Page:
Manuel Rivera-Ortiz

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Manuel Rivera-Ortiz
Manuel Rivera Ortiz Paris Dec 2009 01.jpg
Manuel Rivera-Ortiz, Paris, France, 2009
Born (1968-12-23) December 23, 1968 (age 50)
NationalityPuerto Rican
Notable credit(s)
2004: En Foco New Works Photography Award. 2007: Artist of the Year, Arts & Cultural Council for Greater Rochester

Manuel Rivera-Ortiz (born December 23, 1968) is a stateside Puerto Rican photographer.[1][2][3] He is best known for his social documentary photography of people's living conditions in less developed nations.[4][5][6][7] Rivera-Ortiz lives in Rochester, New York, in New York City and in Zurich.

Life and work[edit]

Rivera-Ortiz was born into a poor family in the barrio of Pozo Hondo, outside Guayama on the Caribbean coast of Puerto Rico, the eldest of ten children (including four half-siblings and two stepsisters).[8] He grew up in a corrugated tin shack with dirt floors without running water.[9][10] His father hand-chopped sugar cane in the fields of Central Machete and Central Aguirre in the declining days of the Puerto Rican sugar industry, and, following the Zafra or sugar-harvesting season, labored as a migrant farm worker in New England and the Mid-Atlantic states.[11]

Tobacco Harvesting, Viñales Valley, Cuba 2002

When Rivera-Ortiz was 11 years old, his parents separated and his father moved with the children to the US mainland in Holyoke, Massachusetts. The separation from his mother, whom he has not seen since, had a profound effect on Rivera-Ortiz. He attended classes at Mt. Holyoke and Springfield colleges as part of the Massachusetts Migrant Education summer program, where he was offered his first courses in photography and film development. The family later moved to Rochester, New York.[citation needed]

After attending East High School (Rochester, New York) Rivera-Ortiz worked as a journalist. In 1995 he graduated cum laude with a B.A. degree as an English major from Nazareth College, and in 1998 he received his Master's degree from the Columbia University Graduate School of Journalism.[12]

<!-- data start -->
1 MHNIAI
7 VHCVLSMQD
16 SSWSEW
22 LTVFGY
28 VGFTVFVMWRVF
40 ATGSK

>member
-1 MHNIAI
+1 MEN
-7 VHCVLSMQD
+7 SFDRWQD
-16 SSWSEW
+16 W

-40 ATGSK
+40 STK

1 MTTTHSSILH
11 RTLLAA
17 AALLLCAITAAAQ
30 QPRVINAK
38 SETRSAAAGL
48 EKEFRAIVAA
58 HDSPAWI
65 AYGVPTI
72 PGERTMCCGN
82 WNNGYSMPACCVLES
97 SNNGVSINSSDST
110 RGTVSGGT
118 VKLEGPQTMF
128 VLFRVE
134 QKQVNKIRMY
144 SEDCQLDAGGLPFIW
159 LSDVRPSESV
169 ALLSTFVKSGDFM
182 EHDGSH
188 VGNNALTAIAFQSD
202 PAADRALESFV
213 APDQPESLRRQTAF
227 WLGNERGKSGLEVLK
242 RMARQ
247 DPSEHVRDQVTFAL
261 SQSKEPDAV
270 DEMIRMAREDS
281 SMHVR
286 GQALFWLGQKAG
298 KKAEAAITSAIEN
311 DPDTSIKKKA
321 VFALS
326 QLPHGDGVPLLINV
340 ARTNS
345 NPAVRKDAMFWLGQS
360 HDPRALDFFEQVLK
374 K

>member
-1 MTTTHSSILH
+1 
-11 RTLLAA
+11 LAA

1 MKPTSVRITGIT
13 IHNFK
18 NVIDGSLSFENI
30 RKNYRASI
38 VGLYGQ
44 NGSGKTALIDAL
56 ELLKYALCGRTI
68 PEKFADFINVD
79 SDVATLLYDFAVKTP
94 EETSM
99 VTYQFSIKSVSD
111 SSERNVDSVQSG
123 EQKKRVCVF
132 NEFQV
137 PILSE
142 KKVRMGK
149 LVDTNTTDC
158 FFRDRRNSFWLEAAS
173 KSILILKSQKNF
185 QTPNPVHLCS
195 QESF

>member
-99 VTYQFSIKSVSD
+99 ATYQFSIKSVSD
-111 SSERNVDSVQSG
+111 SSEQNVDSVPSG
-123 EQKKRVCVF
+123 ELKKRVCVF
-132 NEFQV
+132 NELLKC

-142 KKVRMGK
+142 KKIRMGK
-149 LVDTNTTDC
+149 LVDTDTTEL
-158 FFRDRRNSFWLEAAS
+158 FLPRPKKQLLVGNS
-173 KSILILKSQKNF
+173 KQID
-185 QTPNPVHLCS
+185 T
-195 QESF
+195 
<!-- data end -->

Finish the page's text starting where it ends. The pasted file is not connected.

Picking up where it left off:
Following his graduation he worked as a journalist for newspapers (e.g. Democrat and Chronicle)[13] and magazines (e.g. Elle),[citation needed] but soon turned to photojournalism and documentary photography. In 2001, he began traveling as a freelance photographer with an emphasis on social issues and has exhibited his work in photographic exhibitions.[8][14]

Widow Of The Mines, Potosí, Bolivia 2004

Traveling widely, his photography focuses on humanitarian issues often ignored by mainstream media.[15] His work is included in museum and corporate collections, including George Eastman House International Museum of Photography and Film,[16][17][18] the Nelson-Atkins Museum of Art[19] and the Museum of Fine Arts Berne.[20] In 2004, he received En Foco's New Works Photography Award,[21][22] and in 2007 the Artist of the Year Award of the Arts & Cultural Council for Greater Rochester.[23]

In 2002, he photographed Cuba, comparing the conditions he found there to the Puerto Rico of his youth.[24] He has exhibited photographs showing the dignity of the Dalit ("Untouchable") Caste of India[8][25] and the Aymara living in the arid altiplano of Bolivia.[26] He has also photographed people from Kenya to Turkey to Thailand.[11] His work has been featured in the April 2008 issue of Rangefinder magazine.[9] In 2010, Rivera-Ortiz visited Dharavi and Baiganwadi and took pictures of daily life in these two Mumbai slums. In 2011, he documented the September 11 Commemorations in Shanksville, Pennsylvania for the French photography organization[27] In 2012, the Columbia University Graduate School of Journalism featured Rivera-Ortiz' work on poverty in the developing world in its collection of 50 Great Stories produced by alumni over the past century.[12]